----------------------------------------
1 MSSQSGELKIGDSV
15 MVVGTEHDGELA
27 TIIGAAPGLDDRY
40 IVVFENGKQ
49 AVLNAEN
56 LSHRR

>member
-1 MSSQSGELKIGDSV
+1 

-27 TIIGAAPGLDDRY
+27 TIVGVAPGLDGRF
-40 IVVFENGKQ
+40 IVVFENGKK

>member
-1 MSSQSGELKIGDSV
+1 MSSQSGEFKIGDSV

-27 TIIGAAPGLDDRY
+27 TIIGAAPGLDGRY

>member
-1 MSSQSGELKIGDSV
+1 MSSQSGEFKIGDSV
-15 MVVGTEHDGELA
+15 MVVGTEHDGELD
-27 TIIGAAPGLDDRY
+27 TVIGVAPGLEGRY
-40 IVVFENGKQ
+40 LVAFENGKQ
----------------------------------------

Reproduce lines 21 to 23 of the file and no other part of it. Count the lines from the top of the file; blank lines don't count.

+1 MSSQSGEFKIGDSV
-15 MVVGTEHDGELA
+15 MVVGTEHDGELD